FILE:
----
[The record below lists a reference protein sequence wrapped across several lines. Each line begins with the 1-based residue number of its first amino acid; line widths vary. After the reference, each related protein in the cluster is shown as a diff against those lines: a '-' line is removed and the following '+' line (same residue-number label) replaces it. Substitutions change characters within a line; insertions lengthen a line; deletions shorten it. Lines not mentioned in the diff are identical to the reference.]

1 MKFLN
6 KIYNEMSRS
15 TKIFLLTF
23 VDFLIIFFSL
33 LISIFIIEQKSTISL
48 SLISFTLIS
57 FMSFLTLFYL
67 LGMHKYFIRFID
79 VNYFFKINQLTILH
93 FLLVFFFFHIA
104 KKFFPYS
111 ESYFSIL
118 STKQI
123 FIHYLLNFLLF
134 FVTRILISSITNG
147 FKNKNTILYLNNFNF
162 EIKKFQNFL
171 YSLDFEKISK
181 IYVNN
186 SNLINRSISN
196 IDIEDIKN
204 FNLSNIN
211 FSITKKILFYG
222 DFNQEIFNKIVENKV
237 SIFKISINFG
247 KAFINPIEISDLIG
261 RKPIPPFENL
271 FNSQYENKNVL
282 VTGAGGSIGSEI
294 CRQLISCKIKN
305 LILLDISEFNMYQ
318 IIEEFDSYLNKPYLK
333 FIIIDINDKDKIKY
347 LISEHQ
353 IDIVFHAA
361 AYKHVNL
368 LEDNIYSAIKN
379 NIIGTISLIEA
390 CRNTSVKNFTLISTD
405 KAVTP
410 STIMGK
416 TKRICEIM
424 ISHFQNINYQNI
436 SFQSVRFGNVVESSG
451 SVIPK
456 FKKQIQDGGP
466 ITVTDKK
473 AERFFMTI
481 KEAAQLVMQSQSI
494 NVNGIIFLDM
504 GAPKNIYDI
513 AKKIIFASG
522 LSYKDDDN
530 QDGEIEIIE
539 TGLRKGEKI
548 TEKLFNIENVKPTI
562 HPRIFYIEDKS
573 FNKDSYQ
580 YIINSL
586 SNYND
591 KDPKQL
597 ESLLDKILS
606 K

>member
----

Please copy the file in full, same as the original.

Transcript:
[The record below lists a reference protein sequence wrapped across several lines. Each line begins with the 1-based residue number of its first amino acid; line widths vary. After the reference, each related protein in the cluster is shown as a diff against those lines: a '-' line is removed and the following '+' line (same residue-number label) replaces it. Substitutions change characters within a line; insertions lengthen a line; deletions shorten it. Lines not mentioned in the diff are identical to the reference.]

1 MKFLN
6 KIYNEMSRS
15 TKIFLLTF
23 VDFLIIFFSL
33 LISIFIIEQKSTISL
48 SLISFTLIS
57 FMSFLTLFYL
67 LGMHKYFIRFID
79 VNYFFKINQLTILH
93 FLLVFFFFHIA
104 KKFFPYS
111 ESYFSIL
118 STKQI
123 FIHYLLNFLLF
134 FVTRILISSITNG
147 FKNKNTILYLNNFNF
162 EIKKFQNFL
171 YSLDFEKISK
181 IYVNN
186 SNLINRSISN
196 IDIEDIKN
204 FNLSNIN
211 FSITKKILFYG
222 DFNQEIFNKIVENKV
237 SIFKISINFG
247 KAFINPIEISDLIG
261 RKPIPPFENL
271 FNSQYENKNVL
282 VTGAGGSIGSEI
294 CRQLISCKIKN
305 LILLDISEFNMYQ
318 IIEEFDSYLNKPYLK
333 FIIIDINDKDKIKY
347 LISEHQ
353 IDIVFHAA
361 AYKHVNL
368 LEDNIYSAIKN
379 NIIGTISLIEA
390 CRNTSVKNFTLISTD
405 KAVTP
410 STIMGK
416 TKRICEIM
424 ISHFQNINYQNI
436 SFQSVRFGNVVESSG
451 SVIPK
456 FKKQIQDGGP
466 ITVTDKK
473 AERFFMTI
481 KEAAQLVMQSQSI
494 NVNGIIFLDM
504 GAPKNIYDI
513 AKKIIFASG
522 LSYKDDDN
530 QDGEIEIIE
539 TGLRKGEKI
548 TEKLFNIENVKPTI
562 HPRIFYIEDKS
573 FNKDSYQ
580 YIINSL
586 SNYND
591 KDPKQL
597 ESLLDKILS
606 K

>member